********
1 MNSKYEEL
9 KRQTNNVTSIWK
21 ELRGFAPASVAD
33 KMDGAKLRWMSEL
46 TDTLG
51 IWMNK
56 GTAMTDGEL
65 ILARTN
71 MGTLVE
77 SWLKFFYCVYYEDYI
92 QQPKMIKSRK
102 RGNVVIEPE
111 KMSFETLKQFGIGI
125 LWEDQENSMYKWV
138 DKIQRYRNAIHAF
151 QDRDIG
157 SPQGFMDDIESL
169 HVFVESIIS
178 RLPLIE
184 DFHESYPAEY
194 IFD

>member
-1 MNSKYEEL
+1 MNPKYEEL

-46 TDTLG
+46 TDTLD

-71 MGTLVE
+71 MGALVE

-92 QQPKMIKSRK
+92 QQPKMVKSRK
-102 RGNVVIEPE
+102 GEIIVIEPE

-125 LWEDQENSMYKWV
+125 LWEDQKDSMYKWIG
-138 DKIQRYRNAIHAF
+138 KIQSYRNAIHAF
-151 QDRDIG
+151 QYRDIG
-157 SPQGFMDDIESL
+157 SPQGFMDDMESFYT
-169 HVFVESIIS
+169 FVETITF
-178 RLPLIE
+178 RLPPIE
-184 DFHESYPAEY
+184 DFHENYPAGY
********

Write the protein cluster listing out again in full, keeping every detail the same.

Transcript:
1 MNSKYEEL
9 KRQTNNVTSIWK
21 ELRGFAPASVAD
33 KMDGAKLRWMSEL
46 TDTLG
51 IWMNK
56 GTAMTDGEL
65 ILARTN
71 MGTLVE
77 SWLKFFYCVYYEDYI
92 QQPKMIKSRK
102 RGNVVIEPE
111 KMSFETLKQFGIGI
125 LWEDQENSMYKWV
138 DKIQRYRNAIHAF
151 QDRDIG
157 SPQGFMDDIESL
169 HVFVESIIS
178 RLPLIE
184 DFHESYPAEY
194 IFD

>member
-1 MNSKYEEL
+1 MNPKYEEL

-46 TDTLG
+46 TDTLD

-71 MGTLVE
+71 MGALVE

-92 QQPKMIKSRK
+92 QQPKMVKSRK
-102 RGNVVIEPE
+102 GEIIVIEPE

-125 LWEDQENSMYKWV
+125 LWEDQKDSMYKWIG
-138 DKIQRYRNAIHAF
+138 KIQSYRNAIHAF
-151 QDRDIG
+151 QYRDIG
-157 SPQGFMDDIESL
+157 SPQGFMDDMESFYT
-169 HVFVESIIS
+169 FVETITF
-178 RLPLIE
+178 RLPPIE
-184 DFHESYPAEY
+184 DFHENYPAGY